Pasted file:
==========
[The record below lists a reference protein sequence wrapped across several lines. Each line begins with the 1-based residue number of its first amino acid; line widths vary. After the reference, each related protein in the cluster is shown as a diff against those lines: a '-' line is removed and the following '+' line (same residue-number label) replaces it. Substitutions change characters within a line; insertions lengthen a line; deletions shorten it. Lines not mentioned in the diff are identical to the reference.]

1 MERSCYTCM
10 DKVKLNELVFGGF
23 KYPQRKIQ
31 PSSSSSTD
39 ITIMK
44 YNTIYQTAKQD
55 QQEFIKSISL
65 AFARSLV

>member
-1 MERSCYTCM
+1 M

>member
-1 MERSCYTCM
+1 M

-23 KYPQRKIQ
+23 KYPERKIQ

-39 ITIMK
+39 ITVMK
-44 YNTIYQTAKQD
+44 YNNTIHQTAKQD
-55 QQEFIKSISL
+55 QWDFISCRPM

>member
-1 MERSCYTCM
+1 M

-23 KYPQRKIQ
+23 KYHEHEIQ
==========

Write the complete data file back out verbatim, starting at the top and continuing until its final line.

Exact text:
[The record below lists a reference protein sequence wrapped across several lines. Each line begins with the 1-based residue number of its first amino acid; line widths vary. After the reference, each related protein in the cluster is shown as a diff against those lines: a '-' line is removed and the following '+' line (same residue-number label) replaces it. Substitutions change characters within a line; insertions lengthen a line; deletions shorten it. Lines not mentioned in the diff are identical to the reference.]

1 MERSCYTCM
10 DKVKLNELVFGGF
23 KYPQRKIQ
31 PSSSSSTD
39 ITIMK
44 YNTIYQTAKQD
55 QQEFIKSISL
65 AFARSLV

>member
-1 MERSCYTCM
+1 M

>member
-1 MERSCYTCM
+1 M

-23 KYPQRKIQ
+23 KYPERKIQ

-39 ITIMK
+39 ITVMK
-44 YNTIYQTAKQD
+44 YNNTIHQTAKQD
-55 QQEFIKSISL
+55 QWDFISCRPM

>member
-1 MERSCYTCM
+1 M

-23 KYPQRKIQ
+23 KYHEHEIQ